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Joined: Dec 2000
Posts: 3,543
D
Gas Pumper
So on my 261 with full flow, and there is a way to make the 235's do the same thing, I put a spin-on adapter as low as possible on the engine and I fully expect it to keep the contaminants (metal shavings, crud, etc) out of the system. I have no real enthusiasm for the standard bypass filter as I have seen many of them completely plugged up and totally useless due to lack of proper maintenance. Good comments in this thread for sure!


Deve

1950 Chevy 3100 Deluxe Cab
1950 Chevy 3100 Standard Cab
In the Stovebolt Gallery
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More info and tips at Deve's Technet
Joined: Oct 2006
Posts: 1,851
B
Shop Shark
the really best easy way to determine when a filter will bypass is to simply ask the manufacturer. Generally I would think they are given quite a wide margin to allow for accumulation of contaminants, and the aforementioned cold starts. But you would need to install at least a gauge before and after the filter,
the best would be an actual differential pressure gauge, to determine what exactly is going on in YOUR filter. However without actually installing said gauge(s) This is purely speculation, on all of our parts. I have taken thousands of readings on probably a hundred different pieces of equipment with differential pressure gauges, most of them run around 3-8 psid. (We would change the filters at around 8, or what ever that particular piece of equipment specified) True they were large diesel engines for maritime use, steam/gas turbines, reduction gears, hydraulic systems, things of that nature (I have never seen an automotive engine with a differential pressure gauge) and yes I will concede it does vary with pump RPM. but not to the extent that it will exceed the bypass setting. Certainly not to the degree that you could say "at 4-5000 RPM." With any sort of authority. I have also watched the differential on way too many filters climb as time went on, to NOT use a filter. They are catching something, not anything you can see, but they are clogging up nonetheless. They never really approached the bypass setting, but did rise appreciably.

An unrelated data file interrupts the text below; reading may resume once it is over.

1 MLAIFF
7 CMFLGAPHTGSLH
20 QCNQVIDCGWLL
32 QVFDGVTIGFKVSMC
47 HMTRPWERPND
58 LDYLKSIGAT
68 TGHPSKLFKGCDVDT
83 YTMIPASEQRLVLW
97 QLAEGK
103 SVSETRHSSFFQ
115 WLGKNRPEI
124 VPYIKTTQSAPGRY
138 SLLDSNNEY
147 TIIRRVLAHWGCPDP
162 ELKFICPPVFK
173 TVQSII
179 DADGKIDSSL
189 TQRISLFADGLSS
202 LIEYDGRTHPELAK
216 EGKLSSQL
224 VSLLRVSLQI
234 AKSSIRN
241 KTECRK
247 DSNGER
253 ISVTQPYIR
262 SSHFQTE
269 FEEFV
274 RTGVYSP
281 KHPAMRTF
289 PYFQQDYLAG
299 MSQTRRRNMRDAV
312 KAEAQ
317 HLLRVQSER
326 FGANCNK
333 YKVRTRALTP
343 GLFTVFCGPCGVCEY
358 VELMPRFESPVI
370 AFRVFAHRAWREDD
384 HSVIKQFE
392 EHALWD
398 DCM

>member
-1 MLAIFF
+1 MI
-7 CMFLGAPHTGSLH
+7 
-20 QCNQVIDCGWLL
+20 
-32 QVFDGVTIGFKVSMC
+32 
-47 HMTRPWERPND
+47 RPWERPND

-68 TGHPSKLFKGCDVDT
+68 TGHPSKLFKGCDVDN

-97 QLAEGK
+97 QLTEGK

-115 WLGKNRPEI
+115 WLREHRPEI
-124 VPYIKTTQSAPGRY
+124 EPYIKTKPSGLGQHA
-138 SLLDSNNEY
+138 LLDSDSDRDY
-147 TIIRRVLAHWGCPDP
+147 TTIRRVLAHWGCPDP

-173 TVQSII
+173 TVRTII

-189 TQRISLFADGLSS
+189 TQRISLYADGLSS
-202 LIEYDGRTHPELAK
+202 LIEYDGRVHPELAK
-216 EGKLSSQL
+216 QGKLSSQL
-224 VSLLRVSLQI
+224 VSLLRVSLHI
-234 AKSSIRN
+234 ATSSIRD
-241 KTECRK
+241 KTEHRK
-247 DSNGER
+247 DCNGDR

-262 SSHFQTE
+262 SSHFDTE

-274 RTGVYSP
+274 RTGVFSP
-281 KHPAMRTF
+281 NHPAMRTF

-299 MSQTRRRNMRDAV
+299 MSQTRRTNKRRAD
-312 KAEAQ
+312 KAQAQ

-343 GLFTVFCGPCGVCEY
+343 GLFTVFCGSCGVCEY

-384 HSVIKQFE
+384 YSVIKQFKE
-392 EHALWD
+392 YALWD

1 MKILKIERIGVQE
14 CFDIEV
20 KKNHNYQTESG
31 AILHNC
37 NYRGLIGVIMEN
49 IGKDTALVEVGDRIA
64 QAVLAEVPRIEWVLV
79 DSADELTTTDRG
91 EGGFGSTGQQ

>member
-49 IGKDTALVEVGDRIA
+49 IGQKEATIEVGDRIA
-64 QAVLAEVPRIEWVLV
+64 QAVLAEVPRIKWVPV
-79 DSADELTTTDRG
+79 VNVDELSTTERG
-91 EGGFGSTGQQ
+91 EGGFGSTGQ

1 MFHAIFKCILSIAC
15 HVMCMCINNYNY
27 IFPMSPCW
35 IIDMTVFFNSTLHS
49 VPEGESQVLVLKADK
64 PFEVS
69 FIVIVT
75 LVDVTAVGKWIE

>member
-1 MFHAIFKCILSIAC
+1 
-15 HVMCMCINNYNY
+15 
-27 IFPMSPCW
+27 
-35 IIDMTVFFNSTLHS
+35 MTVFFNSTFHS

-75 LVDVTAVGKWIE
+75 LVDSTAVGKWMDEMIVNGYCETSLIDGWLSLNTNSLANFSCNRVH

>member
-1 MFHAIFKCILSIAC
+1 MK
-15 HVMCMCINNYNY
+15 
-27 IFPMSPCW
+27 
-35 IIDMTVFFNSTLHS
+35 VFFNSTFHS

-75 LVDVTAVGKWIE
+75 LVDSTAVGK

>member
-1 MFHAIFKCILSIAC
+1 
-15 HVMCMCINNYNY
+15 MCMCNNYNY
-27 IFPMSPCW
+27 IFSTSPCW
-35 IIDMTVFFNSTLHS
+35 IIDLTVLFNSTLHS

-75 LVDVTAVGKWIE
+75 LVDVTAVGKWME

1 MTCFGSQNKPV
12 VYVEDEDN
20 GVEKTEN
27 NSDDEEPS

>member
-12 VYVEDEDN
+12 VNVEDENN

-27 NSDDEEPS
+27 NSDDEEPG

Joined: Sep 2008
Posts: 882
P
Shop Shark
Yes, at approximately 3-4k RPM most engines will have sufficient flow out of the oil pump to lift the filter bypass. I know it, I have read the manuals and the spec sheets on filters (bobistheoilguy.com is only place that is bat-crap crazy about filters and oil).

A stock SBC oil pump will move 2-5gpm dep on RPM.

Here's a graph of some modern filters and at what GPM they create the specified differential pressure:

Oil dp chart

Save ONE filter all are at or above 10psid with only 2gpm flow. This is COLD oil... but at 5W its pretty darn thin even for 32F.

Yes, I can post bypass numbers for warm oil... but I think its clear that YES, oil filters bypass all the time based on GPM, dirty media, or cold oil.

I would still run any filter (by-pass/full flow) over no filter. Just change the oil more frequently (maybe every 1000 miles) depending on conditions.

Last edited by pfarber; Fri Jun 21 2013 08:49 AM.
Joined: Oct 2006
Posts: 1,851
B
Shop Shark
can't argue with proof like that, ONE chart with some filters for what application no one knows. Two days ago filters bypassed at 60 PSI, and 4-5000 RPM, now they bypass at 10 PSI, and 3-4000 RPM. Every 1000 miles? Water is wet.

Last edited by brokenhead; Sat Jun 22 2013 11:24 AM.
Joined: Sep 2008
Posts: 882
P
Shop Shark
If you really need me to post the info I can. But typically that means that even if I did, you wouldn't read it anyways.